Hallmark Christmas movies, explained – Vox
There is a place where it is always Christmas. where there is always snow on the ground, where togetherness is the word for living, where the horrors of the world are reliably calmed down amidst the flurries of a beautiful snowstorm. if, in narnia, it was always winter but never christmas, then on the hallmark channel, it’s always winter and always christmas (at least between the months of october and january).
The standard line on Hallmark’s endless parade of made-for-TV Christmas movies is that they’re goofy and super cheesy, but they give your grandma something to watch. they embrace ideas of tradition and family, but only in the vaguest sense. they are apolitical in a way that people who blanch at the idea that all art is political call apolitical.
I have to admit I love a good distinctive Christmas movie. I’ll watch just about any distinctive Christmas movie I come across, but my favorite, 2014’s Nine Lives of Christmas, involves a firefighter played by Brandon Routh who finds love at Christmas because he adopts a cat that befriends another cat, and the another cat just so happens to belong to the woman our hero is meant to be with.
christmas and cats represent a pretty perfect intersection of the venn diagram of my interests, to be sure, but nine lives also underscores why the best hallmark christmas movies work. they are always, unashamedly themselves, unashamed to appear boxy, corny, old-fashioned. no one gets to swear, and true love is always just around the corner, even for those who may seem like lost causes.
“people love your Christmas movies!” signature mainstay kellie martin (who only starred in one of the channel’s holiday movies) told me during a podcast we recorded in 2017. “they’re like candy. they are a delight.”
martin is right. Distinctive Christmas movies are nostalgic for something half-understood, like those episodes from the twilight zone where someone travels back to the 1890s or 1910s in hopes of hunting down an America that has been lost to the mists of time. . except, where the traveler from the twilight zone finally realizes the error of his ways, a distinctive protagonist comes to love living in the bubble, or the snowball, if you will. And when these movies are done right, their most ardent fans are there, ready to embrace that snowball themselves.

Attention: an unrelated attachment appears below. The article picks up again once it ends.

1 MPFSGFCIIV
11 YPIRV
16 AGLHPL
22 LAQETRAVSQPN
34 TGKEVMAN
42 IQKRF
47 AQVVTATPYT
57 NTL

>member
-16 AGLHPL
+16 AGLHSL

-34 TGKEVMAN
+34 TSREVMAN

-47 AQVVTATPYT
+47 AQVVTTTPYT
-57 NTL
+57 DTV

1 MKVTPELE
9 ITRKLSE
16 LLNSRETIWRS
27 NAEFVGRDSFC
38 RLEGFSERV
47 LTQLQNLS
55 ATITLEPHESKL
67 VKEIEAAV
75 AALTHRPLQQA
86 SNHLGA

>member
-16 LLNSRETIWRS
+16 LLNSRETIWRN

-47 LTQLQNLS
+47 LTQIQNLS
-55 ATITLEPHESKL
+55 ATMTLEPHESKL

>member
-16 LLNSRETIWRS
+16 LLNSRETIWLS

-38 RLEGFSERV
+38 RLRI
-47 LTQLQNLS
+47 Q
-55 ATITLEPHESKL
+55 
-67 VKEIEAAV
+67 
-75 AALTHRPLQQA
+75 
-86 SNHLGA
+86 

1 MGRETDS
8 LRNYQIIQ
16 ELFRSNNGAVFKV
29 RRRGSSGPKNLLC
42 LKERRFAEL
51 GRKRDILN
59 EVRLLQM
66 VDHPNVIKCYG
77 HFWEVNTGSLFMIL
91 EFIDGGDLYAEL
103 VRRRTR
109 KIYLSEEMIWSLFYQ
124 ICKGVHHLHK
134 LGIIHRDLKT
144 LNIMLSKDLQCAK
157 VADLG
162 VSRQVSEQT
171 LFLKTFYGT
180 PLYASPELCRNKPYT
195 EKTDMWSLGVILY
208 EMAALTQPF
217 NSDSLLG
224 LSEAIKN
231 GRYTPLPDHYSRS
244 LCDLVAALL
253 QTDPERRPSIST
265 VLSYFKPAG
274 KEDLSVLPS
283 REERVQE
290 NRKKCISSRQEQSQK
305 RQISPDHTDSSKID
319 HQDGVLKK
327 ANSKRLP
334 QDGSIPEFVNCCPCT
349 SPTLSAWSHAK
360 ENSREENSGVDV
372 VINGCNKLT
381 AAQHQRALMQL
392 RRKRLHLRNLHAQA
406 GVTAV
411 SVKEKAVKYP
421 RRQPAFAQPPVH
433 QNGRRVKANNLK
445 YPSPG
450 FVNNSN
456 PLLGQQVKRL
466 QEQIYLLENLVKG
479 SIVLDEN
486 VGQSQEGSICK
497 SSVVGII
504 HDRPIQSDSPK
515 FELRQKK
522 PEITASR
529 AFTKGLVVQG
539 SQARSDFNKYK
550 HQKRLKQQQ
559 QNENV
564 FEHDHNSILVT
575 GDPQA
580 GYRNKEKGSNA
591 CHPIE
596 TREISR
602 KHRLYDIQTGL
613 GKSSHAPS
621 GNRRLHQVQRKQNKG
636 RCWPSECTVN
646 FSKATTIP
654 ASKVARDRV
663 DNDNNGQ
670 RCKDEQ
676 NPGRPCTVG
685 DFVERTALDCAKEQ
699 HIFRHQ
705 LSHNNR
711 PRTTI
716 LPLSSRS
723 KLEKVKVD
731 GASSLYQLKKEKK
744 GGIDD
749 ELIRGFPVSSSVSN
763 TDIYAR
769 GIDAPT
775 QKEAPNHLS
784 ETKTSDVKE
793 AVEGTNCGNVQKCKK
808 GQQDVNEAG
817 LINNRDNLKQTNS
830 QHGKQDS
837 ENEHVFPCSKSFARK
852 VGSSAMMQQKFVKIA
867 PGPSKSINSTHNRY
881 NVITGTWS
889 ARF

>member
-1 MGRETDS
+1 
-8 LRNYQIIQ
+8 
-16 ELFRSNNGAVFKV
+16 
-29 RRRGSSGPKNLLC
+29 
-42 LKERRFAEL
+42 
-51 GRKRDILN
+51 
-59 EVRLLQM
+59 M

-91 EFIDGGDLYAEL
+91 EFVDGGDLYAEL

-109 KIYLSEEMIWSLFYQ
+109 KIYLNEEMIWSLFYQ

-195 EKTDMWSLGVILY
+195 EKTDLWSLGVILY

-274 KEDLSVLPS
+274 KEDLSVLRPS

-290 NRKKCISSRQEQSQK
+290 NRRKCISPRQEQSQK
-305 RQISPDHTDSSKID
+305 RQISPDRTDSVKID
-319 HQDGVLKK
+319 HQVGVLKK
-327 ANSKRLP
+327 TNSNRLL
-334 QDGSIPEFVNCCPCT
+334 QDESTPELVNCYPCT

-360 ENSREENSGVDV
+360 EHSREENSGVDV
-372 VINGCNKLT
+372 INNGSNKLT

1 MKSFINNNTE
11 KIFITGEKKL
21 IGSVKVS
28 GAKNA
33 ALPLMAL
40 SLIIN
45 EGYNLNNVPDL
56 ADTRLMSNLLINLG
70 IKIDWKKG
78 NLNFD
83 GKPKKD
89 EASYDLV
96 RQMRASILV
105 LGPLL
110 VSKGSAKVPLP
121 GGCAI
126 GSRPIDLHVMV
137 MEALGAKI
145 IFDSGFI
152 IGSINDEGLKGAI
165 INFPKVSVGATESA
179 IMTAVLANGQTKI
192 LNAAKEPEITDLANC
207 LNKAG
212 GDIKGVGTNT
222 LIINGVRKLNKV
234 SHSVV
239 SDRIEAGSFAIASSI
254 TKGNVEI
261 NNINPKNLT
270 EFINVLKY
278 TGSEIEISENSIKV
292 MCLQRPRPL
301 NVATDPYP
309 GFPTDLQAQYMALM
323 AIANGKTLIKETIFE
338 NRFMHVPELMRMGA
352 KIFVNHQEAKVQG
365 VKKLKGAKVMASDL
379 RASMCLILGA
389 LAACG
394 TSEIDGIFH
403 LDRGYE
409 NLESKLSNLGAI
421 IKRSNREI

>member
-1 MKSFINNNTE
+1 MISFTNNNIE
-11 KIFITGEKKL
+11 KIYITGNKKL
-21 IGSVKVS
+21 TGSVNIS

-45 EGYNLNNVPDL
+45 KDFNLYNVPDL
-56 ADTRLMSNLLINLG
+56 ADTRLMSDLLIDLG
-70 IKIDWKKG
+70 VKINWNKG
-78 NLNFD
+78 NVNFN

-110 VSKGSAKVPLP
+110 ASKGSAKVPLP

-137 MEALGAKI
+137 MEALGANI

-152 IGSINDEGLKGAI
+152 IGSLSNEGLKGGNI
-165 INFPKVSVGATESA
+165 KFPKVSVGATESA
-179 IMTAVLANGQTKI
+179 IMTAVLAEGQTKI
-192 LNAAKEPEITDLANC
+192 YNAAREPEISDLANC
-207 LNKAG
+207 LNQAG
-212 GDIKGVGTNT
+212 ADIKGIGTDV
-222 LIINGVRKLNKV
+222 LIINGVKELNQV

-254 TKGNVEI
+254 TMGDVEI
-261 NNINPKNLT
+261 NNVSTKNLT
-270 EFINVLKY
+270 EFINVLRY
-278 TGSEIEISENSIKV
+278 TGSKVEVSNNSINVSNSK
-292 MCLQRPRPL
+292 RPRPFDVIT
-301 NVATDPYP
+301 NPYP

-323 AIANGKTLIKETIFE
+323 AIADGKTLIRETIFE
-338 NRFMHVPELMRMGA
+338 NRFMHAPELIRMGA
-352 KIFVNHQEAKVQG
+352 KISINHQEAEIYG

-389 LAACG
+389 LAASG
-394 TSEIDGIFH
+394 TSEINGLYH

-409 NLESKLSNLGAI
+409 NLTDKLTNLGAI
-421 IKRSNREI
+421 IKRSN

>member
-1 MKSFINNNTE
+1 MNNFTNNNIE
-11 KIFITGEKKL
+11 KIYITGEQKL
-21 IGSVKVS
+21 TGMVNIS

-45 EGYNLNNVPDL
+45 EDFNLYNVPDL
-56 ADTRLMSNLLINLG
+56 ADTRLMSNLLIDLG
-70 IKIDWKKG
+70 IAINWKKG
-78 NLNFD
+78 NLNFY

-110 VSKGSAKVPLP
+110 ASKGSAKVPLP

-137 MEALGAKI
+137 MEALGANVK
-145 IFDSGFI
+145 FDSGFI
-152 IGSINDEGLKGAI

Of course, iconic movies are also a major economic driver for a cable channel you probably don’t think about all that often, albeit one with an intriguing and unique way of thinking about programming in the year of television that has brought it back. many times.
The two hallmark networks made 37 original Christmas movies in 2018, and more than 80 million people will watch them
The obvious answer to why Christmas completely dominates Hallmark’s winter programming lineup (and that of its sister channel, Hallmark Movies & Mysteries) is that it makes the channel money. Lots and lots of money.
While hallmark routinely ranks in the top 20 and even top 10 among cable channels in its key demographics (women 25-54 and women 18-49) for the rest of the year, it jumped immediately to first place in November, a position it should maintain throughout December. The first weekend of the channel’s annual Christmaspalooza drew 15.2 million unique viewers in 2016, but in 2017 it drew 17.6 million unique viewers, a 16 percent increase.
Those numbers have only continued to rise in 2018, which has seen 69.2 million unique viewers across the various hallmark channels (hallmark, hallmark movies and mysteries, and hallmark drama, which all fall under the umbrella of family networks). crown media) through Sunday, December 16. on that trajectory, the company could hit 90 million viewers by the time its big holiday extravaganza wraps up in early January. and should have no problem topping last year’s total of just over 85 million viewers.
I could overwhelm you with facts about how Christmas animates both signature and signature movies & mysteries (which posts more modest ratings overall, but also sees solid increases during the holiday season), but if you really want to dig into the raw numbers, adweek has them here. Suffice to say, the holiday season is so massive for Hallmark’s television properties that it even powers the company’s streaming site, Hallmark Movies Now, which grew 49 percent between October and December 2017.